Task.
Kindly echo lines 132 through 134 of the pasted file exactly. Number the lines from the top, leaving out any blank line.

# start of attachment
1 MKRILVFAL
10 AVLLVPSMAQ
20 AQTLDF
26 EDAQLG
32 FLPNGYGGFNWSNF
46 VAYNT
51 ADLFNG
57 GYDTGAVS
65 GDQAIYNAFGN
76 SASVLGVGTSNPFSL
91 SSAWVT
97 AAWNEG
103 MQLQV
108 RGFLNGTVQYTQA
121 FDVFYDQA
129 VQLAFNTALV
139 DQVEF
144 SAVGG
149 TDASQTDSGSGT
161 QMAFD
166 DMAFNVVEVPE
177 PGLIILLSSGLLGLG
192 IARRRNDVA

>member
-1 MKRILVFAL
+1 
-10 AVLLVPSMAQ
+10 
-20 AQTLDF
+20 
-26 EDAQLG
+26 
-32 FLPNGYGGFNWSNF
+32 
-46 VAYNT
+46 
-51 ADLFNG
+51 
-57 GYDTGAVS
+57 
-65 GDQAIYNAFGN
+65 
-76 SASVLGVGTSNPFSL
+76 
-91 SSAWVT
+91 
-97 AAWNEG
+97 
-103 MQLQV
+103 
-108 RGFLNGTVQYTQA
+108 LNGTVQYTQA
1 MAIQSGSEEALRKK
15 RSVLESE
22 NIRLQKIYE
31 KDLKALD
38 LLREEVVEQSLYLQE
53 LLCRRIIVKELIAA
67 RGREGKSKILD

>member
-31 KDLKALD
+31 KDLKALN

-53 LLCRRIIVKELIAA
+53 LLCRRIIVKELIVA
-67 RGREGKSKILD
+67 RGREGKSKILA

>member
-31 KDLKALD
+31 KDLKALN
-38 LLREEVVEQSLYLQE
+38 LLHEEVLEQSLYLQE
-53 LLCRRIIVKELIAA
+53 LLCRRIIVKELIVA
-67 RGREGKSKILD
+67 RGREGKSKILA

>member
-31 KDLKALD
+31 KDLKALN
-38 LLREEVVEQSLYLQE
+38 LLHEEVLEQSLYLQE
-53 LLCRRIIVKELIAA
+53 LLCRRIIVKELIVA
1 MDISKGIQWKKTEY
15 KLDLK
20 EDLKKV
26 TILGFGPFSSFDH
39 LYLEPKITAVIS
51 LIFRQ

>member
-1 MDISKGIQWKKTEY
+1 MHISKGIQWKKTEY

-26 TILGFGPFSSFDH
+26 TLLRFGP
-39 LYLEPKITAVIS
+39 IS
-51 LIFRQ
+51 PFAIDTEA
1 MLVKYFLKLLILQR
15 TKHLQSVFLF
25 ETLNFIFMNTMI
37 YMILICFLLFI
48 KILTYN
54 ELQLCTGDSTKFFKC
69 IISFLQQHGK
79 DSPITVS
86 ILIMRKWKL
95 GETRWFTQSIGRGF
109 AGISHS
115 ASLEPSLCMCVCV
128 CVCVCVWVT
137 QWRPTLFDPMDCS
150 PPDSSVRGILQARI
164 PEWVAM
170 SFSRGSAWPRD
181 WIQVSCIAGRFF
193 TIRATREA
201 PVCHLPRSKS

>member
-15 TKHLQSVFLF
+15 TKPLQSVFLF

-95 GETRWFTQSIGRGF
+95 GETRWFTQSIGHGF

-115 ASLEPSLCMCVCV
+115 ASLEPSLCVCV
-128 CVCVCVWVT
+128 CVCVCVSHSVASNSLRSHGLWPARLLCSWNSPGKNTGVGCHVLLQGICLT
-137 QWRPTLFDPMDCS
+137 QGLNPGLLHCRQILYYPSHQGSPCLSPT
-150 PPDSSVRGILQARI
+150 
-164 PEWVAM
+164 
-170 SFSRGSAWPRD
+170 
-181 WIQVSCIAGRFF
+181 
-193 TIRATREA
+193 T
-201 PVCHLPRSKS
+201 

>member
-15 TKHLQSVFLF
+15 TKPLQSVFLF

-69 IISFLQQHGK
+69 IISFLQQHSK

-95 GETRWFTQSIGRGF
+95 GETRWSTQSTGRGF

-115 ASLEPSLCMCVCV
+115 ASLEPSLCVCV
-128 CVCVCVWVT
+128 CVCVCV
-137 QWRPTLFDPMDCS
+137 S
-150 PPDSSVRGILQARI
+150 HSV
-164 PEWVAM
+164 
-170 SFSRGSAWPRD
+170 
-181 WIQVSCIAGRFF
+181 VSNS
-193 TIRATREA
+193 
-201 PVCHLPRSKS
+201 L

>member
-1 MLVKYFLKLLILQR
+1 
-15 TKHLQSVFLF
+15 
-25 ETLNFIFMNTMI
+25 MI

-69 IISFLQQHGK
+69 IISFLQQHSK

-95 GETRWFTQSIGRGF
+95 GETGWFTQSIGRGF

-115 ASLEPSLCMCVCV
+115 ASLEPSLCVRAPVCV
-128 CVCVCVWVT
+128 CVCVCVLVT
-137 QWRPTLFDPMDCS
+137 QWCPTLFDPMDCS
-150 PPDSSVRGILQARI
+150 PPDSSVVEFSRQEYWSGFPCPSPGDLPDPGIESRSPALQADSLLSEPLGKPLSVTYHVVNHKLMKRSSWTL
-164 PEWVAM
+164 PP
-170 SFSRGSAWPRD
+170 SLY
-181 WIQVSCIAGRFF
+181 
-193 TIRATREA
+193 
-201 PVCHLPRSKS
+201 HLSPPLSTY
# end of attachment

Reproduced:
+164 
-170 SFSRGSAWPRD
+170 